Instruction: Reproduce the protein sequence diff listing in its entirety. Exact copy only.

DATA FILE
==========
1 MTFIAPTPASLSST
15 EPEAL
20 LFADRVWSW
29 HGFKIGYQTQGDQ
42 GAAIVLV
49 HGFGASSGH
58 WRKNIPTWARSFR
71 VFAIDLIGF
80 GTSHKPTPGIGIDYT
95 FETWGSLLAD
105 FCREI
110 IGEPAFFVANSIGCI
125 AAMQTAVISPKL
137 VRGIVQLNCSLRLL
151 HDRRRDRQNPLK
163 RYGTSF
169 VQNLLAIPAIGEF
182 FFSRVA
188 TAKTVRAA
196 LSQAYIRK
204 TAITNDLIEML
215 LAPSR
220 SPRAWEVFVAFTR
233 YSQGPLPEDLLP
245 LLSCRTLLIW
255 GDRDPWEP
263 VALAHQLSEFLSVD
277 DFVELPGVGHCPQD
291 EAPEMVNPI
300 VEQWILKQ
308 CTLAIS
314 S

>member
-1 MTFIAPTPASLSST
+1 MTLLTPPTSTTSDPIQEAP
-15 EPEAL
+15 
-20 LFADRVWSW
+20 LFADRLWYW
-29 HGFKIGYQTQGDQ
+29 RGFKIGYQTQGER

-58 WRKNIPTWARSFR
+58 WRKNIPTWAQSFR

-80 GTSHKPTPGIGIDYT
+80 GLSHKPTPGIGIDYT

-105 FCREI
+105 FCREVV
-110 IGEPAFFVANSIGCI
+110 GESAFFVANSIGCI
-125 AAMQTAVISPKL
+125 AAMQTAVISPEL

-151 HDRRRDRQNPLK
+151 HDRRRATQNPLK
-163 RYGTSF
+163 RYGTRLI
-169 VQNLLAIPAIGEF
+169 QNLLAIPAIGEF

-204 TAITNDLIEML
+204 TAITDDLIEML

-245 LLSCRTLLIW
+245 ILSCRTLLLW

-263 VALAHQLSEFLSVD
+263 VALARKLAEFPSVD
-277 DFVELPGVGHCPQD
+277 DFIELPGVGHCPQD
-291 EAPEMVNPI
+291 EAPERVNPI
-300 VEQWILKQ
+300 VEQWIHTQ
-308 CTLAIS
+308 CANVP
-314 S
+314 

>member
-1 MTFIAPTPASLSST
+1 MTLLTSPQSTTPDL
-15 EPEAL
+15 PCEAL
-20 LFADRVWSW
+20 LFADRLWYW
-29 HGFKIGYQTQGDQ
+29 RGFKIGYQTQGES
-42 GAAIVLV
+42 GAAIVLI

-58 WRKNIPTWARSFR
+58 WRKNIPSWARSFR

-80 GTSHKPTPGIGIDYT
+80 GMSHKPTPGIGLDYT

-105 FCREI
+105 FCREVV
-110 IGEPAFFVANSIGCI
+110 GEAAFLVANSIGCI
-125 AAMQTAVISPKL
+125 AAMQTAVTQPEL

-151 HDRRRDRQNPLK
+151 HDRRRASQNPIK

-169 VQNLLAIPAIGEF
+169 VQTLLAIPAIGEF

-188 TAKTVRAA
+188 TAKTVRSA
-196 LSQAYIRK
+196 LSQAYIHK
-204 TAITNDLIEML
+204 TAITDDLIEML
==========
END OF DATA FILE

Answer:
1 MTFIAPTPASLSST
15 EPEAL
20 LFADRVWSW
29 HGFKIGYQTQGDQ
42 GAAIVLV
49 HGFGASSGH
58 WRKNIPTWARSFR
71 VFAIDLIGF
80 GTSHKPTPGIGIDYT
95 FETWGSLLAD
105 FCREI
110 IGEPAFFVANSIGCI
125 AAMQTAVISPKL
137 VRGIVQLNCSLRLL
151 HDRRRDRQNPLK
163 RYGTSF
169 VQNLLAIPAIGEF
182 FFSRVA
188 TAKTVRAA
196 LSQAYIRK
204 TAITNDLIEML
215 LAPSR
220 SPRAWEVFVAFTR
233 YSQGPLPEDLLP
245 LLSCRTLLIW
255 GDRDPWEP
263 VALAHQLSEFLSVD
277 DFVELPGVGHCPQD
291 EAPEMVNPI
300 VEQWILKQ
308 CTLAIS
314 S

>member
-1 MTFIAPTPASLSST
+1 MTLLTPPTSTTSDPIQEAP
-15 EPEAL
+15 
-20 LFADRVWSW
+20 LFADRLWYW
-29 HGFKIGYQTQGDQ
+29 RGFKIGYQTQGER

-58 WRKNIPTWARSFR
+58 WRKNIPTWAQSFR

-80 GTSHKPTPGIGIDYT
+80 GLSHKPTPGIGIDYT

-105 FCREI
+105 FCREVV
-110 IGEPAFFVANSIGCI
+110 GESAFFVANSIGCI
-125 AAMQTAVISPKL
+125 AAMQTAVISPEL

-151 HDRRRDRQNPLK
+151 HDRRRATQNPLK
-163 RYGTSF
+163 RYGTRLI
-169 VQNLLAIPAIGEF
+169 QNLLAIPAIGEF

-204 TAITNDLIEML
+204 TAITDDLIEML

-245 LLSCRTLLIW
+245 ILSCRTLLLW

-263 VALAHQLSEFLSVD
+263 VALARKLAEFPSVD
-277 DFVELPGVGHCPQD
+277 DFIELPGVGHCPQD
-291 EAPEMVNPI
+291 EAPERVNPI
-300 VEQWILKQ
+300 VEQWIHTQ
-308 CTLAIS
+308 CANVP
-314 S
+314 

>member
-1 MTFIAPTPASLSST
+1 MTLLTSPQSTTPDL
-15 EPEAL
+15 PCEAL
-20 LFADRVWSW
+20 LFADRLWYW
-29 HGFKIGYQTQGDQ
+29 RGFKIGYQTQGES
-42 GAAIVLV
+42 GAAIVLI

-58 WRKNIPTWARSFR
+58 WRKNIPSWARSFR

-80 GTSHKPTPGIGIDYT
+80 GMSHKPTPGIGLDYT

-105 FCREI
+105 FCREVV
-110 IGEPAFFVANSIGCI
+110 GEAAFLVANSIGCI
-125 AAMQTAVISPKL
+125 AAMQTAVTQPEL

-151 HDRRRDRQNPLK
+151 HDRRRASQNPIK

-169 VQNLLAIPAIGEF
+169 VQTLLAIPAIGEF

-188 TAKTVRAA
+188 TAKTVRSA
-196 LSQAYIRK
+196 LSQAYIHK
-204 TAITNDLIEML
+204 TAITDDLIEML